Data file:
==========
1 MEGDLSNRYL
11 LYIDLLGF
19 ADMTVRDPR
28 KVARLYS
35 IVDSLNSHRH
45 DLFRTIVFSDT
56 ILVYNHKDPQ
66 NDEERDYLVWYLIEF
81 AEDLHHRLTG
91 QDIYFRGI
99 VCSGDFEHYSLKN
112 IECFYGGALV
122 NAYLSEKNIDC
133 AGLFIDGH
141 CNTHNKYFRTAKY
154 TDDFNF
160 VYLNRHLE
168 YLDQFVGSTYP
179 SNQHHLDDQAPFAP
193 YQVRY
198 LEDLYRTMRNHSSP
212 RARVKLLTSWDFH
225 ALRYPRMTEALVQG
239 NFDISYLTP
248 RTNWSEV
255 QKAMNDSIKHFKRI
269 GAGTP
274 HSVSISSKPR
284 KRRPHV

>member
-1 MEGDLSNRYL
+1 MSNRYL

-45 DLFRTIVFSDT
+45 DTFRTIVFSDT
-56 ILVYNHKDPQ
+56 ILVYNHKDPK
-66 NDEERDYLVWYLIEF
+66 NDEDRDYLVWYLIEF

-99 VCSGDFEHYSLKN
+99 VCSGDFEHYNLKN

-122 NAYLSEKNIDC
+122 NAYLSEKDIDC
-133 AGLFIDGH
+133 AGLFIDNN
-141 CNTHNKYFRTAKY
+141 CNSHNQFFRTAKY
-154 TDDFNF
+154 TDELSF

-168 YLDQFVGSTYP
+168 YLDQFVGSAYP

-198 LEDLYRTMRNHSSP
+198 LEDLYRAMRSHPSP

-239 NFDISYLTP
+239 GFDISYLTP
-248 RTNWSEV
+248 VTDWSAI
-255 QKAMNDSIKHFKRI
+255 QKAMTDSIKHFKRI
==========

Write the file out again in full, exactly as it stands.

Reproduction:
1 MEGDLSNRYL
11 LYIDLLGF
19 ADMTVRDPR
28 KVARLYS
35 IVDSLNSHRH
45 DLFRTIVFSDT
56 ILVYNHKDPQ
66 NDEERDYLVWYLIEF
81 AEDLHHRLTG
91 QDIYFRGI
99 VCSGDFEHYSLKN
112 IECFYGGALV
122 NAYLSEKNIDC
133 AGLFIDGH
141 CNTHNKYFRTAKY
154 TDDFNF
160 VYLNRHLE
168 YLDQFVGSTYP
179 SNQHHLDDQAPFAP
193 YQVRY
198 LEDLYRTMRNHSSP
212 RARVKLLTSWDFH
225 ALRYPRMTEALVQG
239 NFDISYLTP
248 RTNWSEV
255 QKAMNDSIKHFKRI
269 GAGTP
274 HSVSISSKPR
284 KRRPHV

>member
-1 MEGDLSNRYL
+1 MSNRYL

-45 DLFRTIVFSDT
+45 DTFRTIVFSDT
-56 ILVYNHKDPQ
+56 ILVYNHKDPK
-66 NDEERDYLVWYLIEF
+66 NDEDRDYLVWYLIEF

-99 VCSGDFEHYSLKN
+99 VCSGDFEHYNLKN

-122 NAYLSEKNIDC
+122 NAYLSEKDIDC
-133 AGLFIDGH
+133 AGLFIDNN
-141 CNTHNKYFRTAKY
+141 CNSHNQFFRTAKY
-154 TDDFNF
+154 TDELSF

-168 YLDQFVGSTYP
+168 YLDQFVGSAYP

-198 LEDLYRTMRNHSSP
+198 LEDLYRAMRSHPSP

-239 NFDISYLTP
+239 GFDISYLTP
-248 RTNWSEV
+248 VTDWSAI
-255 QKAMNDSIKHFKRI
+255 QKAMTDSIKHFKRI